This is a partial transcript from On the Record with Greta Van Susteren, April 19, 2004 that has been edited for clarity.

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GRETA VAN SUSTEREN, HOST: Tonight: Spain orders its troops to pack up and leave Iraq. Fox's Jeff Goldblatt joins us live from Baghdad with the latest details -- Jeff.

We seem to have...

JEFF GOLDBLATT, FOX CORRESPONDENT: And I understand we now have audio here, so Greta, can you hear me?

VAN SUSTEREN: I can. I love live TV, don't you, Jeff?

GOLDBLATT: All right. Sorry about that. That's what happens when you are a world away. OK, here we go with the rap for the day. First it was Spain, now it's Honduras, with the president of the Central American country today announcing that that country's 370 troops in Iraq will be leaving as soon as possible.

As far as Spain, which had a larger commitment here in Iraq, the coalition says it had been planning how to replace Spanish forces in Iraq ever since Spain's new prime minister had indicated he would be pulling out his troops. This weekend, it all became official, with an out (ph) day for Spanish troops still undetermined. The Spanish force in Iraq totals 1,300, U.S. troops here about 130,000. And there are still nearly 30 countries with troops on the ground in Iraq. The coalition says Spain's departure, while regrettable in the short term, will hardly create difficulties down the road.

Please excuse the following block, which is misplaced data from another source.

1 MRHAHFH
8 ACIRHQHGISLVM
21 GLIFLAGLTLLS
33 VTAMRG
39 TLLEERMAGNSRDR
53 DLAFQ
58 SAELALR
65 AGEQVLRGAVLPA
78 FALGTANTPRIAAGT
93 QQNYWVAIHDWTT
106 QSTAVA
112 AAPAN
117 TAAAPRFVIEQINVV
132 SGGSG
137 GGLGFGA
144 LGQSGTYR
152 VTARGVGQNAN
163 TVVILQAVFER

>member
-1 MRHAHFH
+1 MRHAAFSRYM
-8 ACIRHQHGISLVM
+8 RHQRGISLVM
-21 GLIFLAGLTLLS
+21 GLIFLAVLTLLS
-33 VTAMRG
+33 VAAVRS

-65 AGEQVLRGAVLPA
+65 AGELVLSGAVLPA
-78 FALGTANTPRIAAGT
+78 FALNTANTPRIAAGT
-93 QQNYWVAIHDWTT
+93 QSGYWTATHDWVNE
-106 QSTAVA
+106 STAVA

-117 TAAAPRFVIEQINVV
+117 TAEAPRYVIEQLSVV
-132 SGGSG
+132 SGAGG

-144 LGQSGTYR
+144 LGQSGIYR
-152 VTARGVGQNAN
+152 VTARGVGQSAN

UNIDENTIFIED MALE: With regard to the number of problems we face on a day-to-day basis inside the military realm, this is not a problem that we see to be insurmountable. In fact, this is probably one of the easiest issues that we've had to deal with in the last couple of weeks.


GOLDBLATT: Meantime, coalition and local negotiators in Fallujah have announced a set of agreements designed to restore order in the city under siege. For starters, families who fled the city will be allowed to return at a rate of 50 per day starting tomorrow. Residents will also be given greater access to hospitals and ambulances. But the deal breaker of this pact could be security. Coalition troops have promised a cease offensive operations, but in exchange, militants in the city must turn in their weapons. And that is an uncertainty, given nearly two weeks of tension in the Sunni stronghold which has been taken over by foreign terrorists and Saddam loyalists.